“The sun does not shine for a few trees and flowers, but for the wide world’s joy.”
–Henry Ward Beecher
After a long, frigid winter that hung on far too long, we can finally relax and enjoy the warmth of summer. Swimming, playing sports, picnicking, attending festivals and musical events, going to the park, boating – all are fun things we like to do in the summer with family and friends.
Yet, even as families rush from one pursuit to another, don’t forget to take care of something really important – your skin – and especially, the tender skin of children.
Just a few serious sunburns early in life can greatly increase a child’s risk of skin cancer later in life.
While the sun brings light and warmth that we enjoy, keep in mind there are two kinds of rays being emitted – UVA and UVB. What’s the difference? UVA is the kind that penetrates deeply into the skin and causes wrinkles, fine lines, sagging skin and brown spots. UVB causes burns and tans. Over time, exposure to both rays causes skin cancer and cataracts.
- Skin cancer can affect anyone, regardless of skin color.
- Skin cancer is the most common cancer in the United States, with melanoma rates doubling from 1982 to 2011.
- Current estimates are that one in five Americans will develop skin cancer in their lifetime.
To protect the children in your life and teach them good habits, follow these tips – not only at the beach, pool or on vacation, but whenever kids are heading outside. It’s always better to prevent sunburn rather than to suffer the consequences after it’s happened.
The American Academy of Dermatology recommends using sunscreen products with a sun protection factor (SPF) of at least 30 that protects from both UVA and UVB rays. This is known as “broad-spectrum” sun protection. Throw out your leftover products from last year, and purchase new sunscreen to ensure that the active ingredients work as intended. Remember, sunscreen should be applied 15 to 20 minutes before going out to allow for maximum absorption. Don’t forget to protect ears, noses, lips, the back of the neck and the tops of the feet.
Today’s products are a vast improvement over the past, when they tended to be chalky or oily, thick and left a visible residue on the skin. Sunscreen is available as a spray, a roll-on stick, a cream or traditional lotion. All products do not have the same ingredients; if your child’s skin reacts badly to one product, try another. There are lightweight or clear options formulated without irritants such as synthetic dyes or fragrances. Some products provide waterproof or water-resistant protection.
Take sunscreen with you to reapply every few hours, especially after your child swims or exercises. This applies to waterproof and water-resistant products as well.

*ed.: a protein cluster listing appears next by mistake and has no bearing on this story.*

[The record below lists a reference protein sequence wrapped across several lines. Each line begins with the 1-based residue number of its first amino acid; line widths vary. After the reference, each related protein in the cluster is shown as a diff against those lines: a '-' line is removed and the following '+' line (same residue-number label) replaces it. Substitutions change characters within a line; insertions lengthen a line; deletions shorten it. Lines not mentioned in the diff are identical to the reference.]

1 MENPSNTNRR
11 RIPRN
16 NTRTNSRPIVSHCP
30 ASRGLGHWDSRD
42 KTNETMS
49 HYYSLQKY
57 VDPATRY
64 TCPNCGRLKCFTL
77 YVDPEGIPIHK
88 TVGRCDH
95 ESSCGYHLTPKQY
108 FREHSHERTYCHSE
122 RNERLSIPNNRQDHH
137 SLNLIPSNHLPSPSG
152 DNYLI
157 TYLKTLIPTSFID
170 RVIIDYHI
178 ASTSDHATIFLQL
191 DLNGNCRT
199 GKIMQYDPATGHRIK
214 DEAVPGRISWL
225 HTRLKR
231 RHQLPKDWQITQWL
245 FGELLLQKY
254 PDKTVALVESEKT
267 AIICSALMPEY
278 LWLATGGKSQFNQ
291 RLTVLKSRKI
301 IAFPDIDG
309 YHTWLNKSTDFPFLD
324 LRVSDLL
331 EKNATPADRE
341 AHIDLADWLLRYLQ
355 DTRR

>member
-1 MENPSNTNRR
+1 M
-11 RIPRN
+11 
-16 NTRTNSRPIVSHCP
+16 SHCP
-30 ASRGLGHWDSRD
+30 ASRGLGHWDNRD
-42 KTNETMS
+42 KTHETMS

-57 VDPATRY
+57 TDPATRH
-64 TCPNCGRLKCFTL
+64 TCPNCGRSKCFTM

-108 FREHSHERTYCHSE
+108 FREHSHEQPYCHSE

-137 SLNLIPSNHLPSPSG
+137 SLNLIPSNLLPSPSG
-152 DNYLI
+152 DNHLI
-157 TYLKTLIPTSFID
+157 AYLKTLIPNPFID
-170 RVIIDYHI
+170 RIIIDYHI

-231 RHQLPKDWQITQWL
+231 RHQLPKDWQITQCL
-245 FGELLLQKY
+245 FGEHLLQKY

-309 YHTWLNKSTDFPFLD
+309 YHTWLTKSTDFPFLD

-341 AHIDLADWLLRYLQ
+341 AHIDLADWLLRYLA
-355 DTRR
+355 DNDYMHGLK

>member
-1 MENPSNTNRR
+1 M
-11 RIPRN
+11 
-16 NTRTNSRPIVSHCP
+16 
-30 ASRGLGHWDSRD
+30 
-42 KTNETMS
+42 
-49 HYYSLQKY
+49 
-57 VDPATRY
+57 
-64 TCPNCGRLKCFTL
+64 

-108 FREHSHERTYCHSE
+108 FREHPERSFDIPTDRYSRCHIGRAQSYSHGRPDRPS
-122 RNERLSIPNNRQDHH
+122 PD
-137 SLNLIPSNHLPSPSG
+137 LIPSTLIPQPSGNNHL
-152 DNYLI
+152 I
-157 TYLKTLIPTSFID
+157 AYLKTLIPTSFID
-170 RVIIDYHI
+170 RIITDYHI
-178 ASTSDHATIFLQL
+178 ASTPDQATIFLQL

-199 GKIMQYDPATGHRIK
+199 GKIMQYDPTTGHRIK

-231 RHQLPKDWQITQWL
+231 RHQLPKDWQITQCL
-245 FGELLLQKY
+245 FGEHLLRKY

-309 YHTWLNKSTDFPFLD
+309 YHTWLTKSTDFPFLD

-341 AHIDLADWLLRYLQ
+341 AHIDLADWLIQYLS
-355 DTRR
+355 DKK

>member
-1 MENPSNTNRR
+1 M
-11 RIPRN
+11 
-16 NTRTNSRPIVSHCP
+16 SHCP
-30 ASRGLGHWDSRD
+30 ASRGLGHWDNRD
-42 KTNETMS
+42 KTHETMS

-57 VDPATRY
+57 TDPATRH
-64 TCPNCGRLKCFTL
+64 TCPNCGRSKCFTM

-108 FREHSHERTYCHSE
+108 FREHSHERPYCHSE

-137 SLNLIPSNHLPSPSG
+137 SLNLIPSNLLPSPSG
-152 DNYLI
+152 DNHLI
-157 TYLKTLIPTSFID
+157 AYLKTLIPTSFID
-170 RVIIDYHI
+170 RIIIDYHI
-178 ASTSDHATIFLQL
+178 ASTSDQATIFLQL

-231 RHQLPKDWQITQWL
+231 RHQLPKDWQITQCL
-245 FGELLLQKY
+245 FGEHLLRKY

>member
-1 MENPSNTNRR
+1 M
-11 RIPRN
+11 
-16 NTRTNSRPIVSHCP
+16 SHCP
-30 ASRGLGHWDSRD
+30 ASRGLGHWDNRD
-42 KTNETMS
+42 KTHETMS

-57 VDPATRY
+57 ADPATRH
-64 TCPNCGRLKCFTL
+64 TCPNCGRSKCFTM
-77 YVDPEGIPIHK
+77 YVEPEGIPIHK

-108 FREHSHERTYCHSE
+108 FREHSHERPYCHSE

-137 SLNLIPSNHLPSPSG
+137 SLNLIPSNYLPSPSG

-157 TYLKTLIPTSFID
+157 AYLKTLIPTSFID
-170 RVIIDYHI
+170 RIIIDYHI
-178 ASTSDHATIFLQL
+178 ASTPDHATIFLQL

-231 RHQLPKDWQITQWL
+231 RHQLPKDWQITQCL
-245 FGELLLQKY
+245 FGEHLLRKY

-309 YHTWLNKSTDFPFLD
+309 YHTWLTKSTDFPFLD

As a rule, infants and toddlers should mostly be kept out of the sun. Follow the directions on the package for using a sunscreen product on babies less than six months old.
The sun’s rays are strongest and most harmful between 10 a.m. and 2 p.m. Therefore, it’s best to be outdoors in the early morning or late afternoon. If you’re out in the middle of the day, seek shade under trees, an umbrella, or a pop-up tent.
When possible, long-sleeved shirts and long pants and skirts can provide protection from the sun’s ultraviolet rays. Clothing manufactured with an ultraviolet protection factor (UPF) is available from many different sources. Tightly woven fabric offers the best cover.
Hats that shade the face, scalp, ears and neck are another way to protect vulnerable areas. Baseball caps are popular among kids, but they don’t protect the ears and neck. Any exposed skin should be covered with sunscreen.
Sunglasses come in many colors and styles and are a great way to protect the highly sensitive skin around the eyes, and the eyes themselves, from UV rays, which can lead to cataracts later in life. Look for sunglasses that wrap around the face and block both UVA and UVB rays.
Unprotected skin can be damaged in as little as 15 minutes. But the effects may not show for up to 12 hours. So, if your child’s skin looks “a little pink” today, it may look burned the next morning. Take notice of how your child’s skin looks when you’re outside and if it starts appearing pink or flushed, it’s time to get your child out of the sun.
Cloudy Days Still Pose a Risk
Even on cool, cloudy days, the skin still needs protection. It is the UV rays, not the temperature that does the damage. UV rays go right through the clouds.
Teens and Tanning Beds
Contrary to popular belief that tans are healthy and attractive – tanning is actually damaging the skin. People who first use a tanning bed before age 35 (even once) increase their risk for melanoma by 75 percent. Tanning beds expose the skin to harmful, unnaturally intense UV rays. Damage adds up over time and contributes to overall aging and skin cancer. Melanoma is being seen more commonly in women in their early 20s, with much of it being attributed to tanning bed use. The advice from most physicians – don’t use tanning beds and certainly don’t allow teens to use them.
So, take all necessary precautions to protect young skin while you’re out and about this summer.